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How did you move from graphic design to creative direction at virtual reality (VR) company Vrse? I’ve never been someone who sticks to just one thing. I spent my childhood drawing and painting. As a teenager, I got ahold of my mom’s camcorder and made skateboarding videos and stop-motion movies with my friends. That sparked my interest in photography and creative writing in high school, and from there, in college, I got obsessed with graphic design and interactive media. Being interested in so many different things, I knew after I finished school that I didn’t want to be only a graphic designer.

When I moved to Los Angeles six years ago, I met a lot of incredible technologists and developers. I was fortunate to be in a position where there were opportunities to use graphic design sensibilities in all of these different mediums: from interactive films to real-time, user-generated installations and everything in between.

In early 2012, when I was the creative director at creative firm Stopp/LA, we started experimenting with 360-degree cameras, streaming video and user-generated content on a couple of projects. Then I met Vrse CEO and founder Chris Milk, who is someone I had always dreamed of working with, an absolute visionary. He had an idea for an interactive music video for musician Beck called “Hello, Again” that combined 360-degree video, 360-degree audio and head tracking. None of us knew it at the time, but that project essentially laid the foundation for us to create the first-ever 360-degree, live-action virtual reality film.

Now, it’s all VR, all the time. But, the great thing about VR is that it’s a medium in its youth, and the technology is changing so quickly. Every project is different from the one before it. We’re writing the rules as we go, which makes for a really exciting present and future.

How has your extensive background come in handy for a project you’ve worked on at Vrse? A really memorable project for me is the New York Times’ first VR film, “Walking New York,” that I codirected with Chris and renowned French artist JR.

It was a dream project. This film captured the birth of a large-scale street art installation in New York, created by JR. For a week, I got to witness and document JR’s incredible process in virtual reality. We shot on the streets, in his studio, from the iconic Flatiron Building and in a helicopter. In every situation, the VR camera became the eyes and ears of the viewer.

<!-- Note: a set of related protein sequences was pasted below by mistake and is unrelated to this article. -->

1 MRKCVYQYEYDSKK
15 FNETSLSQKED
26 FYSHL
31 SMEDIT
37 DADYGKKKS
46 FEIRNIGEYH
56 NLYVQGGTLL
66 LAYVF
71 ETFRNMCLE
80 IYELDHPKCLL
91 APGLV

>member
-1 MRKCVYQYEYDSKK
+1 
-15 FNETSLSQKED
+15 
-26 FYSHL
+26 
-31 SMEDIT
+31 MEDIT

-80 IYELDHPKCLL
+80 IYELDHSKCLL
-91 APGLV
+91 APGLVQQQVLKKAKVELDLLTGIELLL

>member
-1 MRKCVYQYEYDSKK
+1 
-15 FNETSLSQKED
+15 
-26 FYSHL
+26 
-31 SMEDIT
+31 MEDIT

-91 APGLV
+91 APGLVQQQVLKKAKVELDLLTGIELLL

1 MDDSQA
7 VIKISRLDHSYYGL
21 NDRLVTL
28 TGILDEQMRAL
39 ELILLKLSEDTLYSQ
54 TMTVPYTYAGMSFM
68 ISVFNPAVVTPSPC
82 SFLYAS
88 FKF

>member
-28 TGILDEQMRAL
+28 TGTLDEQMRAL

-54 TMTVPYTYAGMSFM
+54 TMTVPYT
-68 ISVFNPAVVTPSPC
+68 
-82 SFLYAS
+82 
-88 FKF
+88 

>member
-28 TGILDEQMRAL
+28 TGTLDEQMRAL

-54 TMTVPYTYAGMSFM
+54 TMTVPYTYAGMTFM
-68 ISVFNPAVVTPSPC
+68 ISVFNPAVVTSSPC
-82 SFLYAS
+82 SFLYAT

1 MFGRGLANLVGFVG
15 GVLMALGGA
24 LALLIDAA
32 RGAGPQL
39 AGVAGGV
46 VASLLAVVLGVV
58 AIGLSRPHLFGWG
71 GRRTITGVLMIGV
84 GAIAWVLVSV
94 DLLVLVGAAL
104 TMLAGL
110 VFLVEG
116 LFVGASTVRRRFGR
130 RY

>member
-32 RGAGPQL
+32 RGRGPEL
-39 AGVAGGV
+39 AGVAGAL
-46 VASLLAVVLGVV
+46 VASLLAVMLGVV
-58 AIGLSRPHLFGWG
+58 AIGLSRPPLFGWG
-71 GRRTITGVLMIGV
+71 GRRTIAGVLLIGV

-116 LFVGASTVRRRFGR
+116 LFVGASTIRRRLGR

We went back and forth on how to open the film. The interview and narrative through-line begins with JR jumping right into an explanation of how he created this street art installation for the cover of the New York Times Magazine. However, we knew that this would be the first VR film many people would see, so we needed to figure out a way to add some breathing room in the beginning that would give viewers time to settle in—to get comfortable in the headset and with VR in general. So instead of just opening right into the film, we created a slow-paced intro sequence using animated typography, design elements and music. This design sequence not only helped the film breathe, but it also provided viewers with some background information that helped construct the narrative.

There was a surrealness to the whole experience that’s hard to describe in words. The whole time we were making this project, I knew that we were pushing the boundaries of interactive storytelling. It’s my favorite thing I’ve ever worked on.
At that moment, I knew that VR was the future for me.

How quickly is VR evolving? VR, both technically and creatively, is evolving faster than anyone anticipated. As technical innovations happen, they influence what’s possible creatively. For example, in the few years that I’ve been working in VR, we’ve gone from mono to stereoscopic, which has added another layer of immersion by adding informational depth to the foreground and background of VR experiences.

Another breakthrough has been resolution, which has been quickly increasing. The original Oculus Rift Development Kit 1 (DK1) had a resolution of 640 x 800 per eye. The new Gear VR—that was just released on Black Friday—has a resolution of 1280 x 1440 per eye. Not only does this make for a much better and more realistic user experience, but it also allows us to design and create interactive menus and in-film graphics that weren’t even possible two years ago.